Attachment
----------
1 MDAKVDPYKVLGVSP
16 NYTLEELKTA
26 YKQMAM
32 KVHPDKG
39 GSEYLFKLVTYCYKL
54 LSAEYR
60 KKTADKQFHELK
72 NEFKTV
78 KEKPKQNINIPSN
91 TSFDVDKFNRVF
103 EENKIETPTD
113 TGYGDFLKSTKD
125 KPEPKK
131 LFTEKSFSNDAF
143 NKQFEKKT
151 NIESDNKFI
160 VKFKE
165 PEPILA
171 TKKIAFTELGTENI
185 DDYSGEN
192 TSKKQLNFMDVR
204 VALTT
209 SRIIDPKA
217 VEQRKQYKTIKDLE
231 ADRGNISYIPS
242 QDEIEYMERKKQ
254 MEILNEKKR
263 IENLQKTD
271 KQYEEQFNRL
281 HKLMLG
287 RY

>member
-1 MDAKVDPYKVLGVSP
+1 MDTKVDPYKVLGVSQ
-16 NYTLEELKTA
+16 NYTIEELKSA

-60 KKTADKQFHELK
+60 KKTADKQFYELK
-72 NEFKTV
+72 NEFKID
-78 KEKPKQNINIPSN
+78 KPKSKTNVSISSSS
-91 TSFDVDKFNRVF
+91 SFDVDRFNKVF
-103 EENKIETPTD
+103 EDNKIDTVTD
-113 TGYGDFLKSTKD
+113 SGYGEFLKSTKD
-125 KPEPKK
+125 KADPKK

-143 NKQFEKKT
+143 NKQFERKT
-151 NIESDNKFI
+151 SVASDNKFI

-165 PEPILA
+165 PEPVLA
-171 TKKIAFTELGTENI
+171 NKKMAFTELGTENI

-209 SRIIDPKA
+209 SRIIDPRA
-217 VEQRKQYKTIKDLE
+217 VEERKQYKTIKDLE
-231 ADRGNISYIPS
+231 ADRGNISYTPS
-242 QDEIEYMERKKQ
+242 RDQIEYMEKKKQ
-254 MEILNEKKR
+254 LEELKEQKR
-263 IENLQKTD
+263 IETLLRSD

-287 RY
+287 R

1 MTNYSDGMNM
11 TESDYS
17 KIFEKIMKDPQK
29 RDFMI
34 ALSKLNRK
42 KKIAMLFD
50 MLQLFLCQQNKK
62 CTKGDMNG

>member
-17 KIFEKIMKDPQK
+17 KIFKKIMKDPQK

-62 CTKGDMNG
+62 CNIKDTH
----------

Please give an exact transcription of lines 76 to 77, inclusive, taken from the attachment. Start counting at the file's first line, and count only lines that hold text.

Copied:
29 RDFMI
34 ALSKLNRK